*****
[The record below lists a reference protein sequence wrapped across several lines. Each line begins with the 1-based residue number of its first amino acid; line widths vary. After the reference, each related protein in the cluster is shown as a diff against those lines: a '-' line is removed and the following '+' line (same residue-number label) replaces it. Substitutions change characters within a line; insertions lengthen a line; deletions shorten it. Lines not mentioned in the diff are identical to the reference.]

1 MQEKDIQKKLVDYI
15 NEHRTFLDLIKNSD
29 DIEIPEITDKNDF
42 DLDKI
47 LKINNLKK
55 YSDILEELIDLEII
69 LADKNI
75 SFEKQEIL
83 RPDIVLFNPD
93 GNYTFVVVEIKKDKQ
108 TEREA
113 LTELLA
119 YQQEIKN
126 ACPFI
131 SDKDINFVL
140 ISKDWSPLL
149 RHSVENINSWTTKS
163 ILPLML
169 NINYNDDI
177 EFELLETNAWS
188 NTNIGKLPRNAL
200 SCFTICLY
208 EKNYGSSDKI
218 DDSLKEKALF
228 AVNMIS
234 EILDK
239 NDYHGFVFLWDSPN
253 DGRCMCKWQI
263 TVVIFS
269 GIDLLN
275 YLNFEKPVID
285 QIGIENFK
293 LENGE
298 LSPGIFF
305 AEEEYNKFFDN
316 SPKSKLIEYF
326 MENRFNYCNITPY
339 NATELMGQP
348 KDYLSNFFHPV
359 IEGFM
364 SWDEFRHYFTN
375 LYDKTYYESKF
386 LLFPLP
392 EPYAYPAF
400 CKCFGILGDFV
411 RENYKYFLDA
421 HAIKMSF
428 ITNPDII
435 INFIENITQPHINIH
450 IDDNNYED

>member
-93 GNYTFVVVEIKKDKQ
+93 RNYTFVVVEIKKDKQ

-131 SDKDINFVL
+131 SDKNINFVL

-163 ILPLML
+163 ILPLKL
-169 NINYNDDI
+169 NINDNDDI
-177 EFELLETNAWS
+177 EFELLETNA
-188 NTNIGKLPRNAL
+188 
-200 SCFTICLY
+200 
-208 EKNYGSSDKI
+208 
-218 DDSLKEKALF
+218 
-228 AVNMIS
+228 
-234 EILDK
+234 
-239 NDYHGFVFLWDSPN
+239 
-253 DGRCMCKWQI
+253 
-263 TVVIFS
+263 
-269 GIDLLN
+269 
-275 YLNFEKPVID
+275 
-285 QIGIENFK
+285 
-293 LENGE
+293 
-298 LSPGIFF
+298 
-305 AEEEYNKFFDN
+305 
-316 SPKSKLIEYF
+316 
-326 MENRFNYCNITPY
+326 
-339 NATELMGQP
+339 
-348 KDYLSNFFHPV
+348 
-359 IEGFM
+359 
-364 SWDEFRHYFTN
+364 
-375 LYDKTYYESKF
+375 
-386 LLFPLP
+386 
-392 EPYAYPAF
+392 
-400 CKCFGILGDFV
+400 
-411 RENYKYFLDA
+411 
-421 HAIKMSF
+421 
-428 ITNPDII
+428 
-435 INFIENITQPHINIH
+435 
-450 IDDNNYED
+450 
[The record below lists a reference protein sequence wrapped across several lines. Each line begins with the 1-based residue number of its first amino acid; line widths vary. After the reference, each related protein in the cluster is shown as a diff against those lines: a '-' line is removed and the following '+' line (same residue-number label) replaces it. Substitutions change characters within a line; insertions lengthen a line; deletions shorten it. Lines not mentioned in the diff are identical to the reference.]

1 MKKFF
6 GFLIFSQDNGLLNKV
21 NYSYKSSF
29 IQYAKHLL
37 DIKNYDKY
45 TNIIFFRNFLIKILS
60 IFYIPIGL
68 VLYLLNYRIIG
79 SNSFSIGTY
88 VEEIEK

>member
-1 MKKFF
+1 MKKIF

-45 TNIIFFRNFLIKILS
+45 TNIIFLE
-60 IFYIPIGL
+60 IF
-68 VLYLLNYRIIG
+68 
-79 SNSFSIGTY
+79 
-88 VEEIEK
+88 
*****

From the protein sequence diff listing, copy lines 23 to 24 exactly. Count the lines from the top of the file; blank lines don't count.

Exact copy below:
200 SCFTICLY
208 EKNYGSSDKI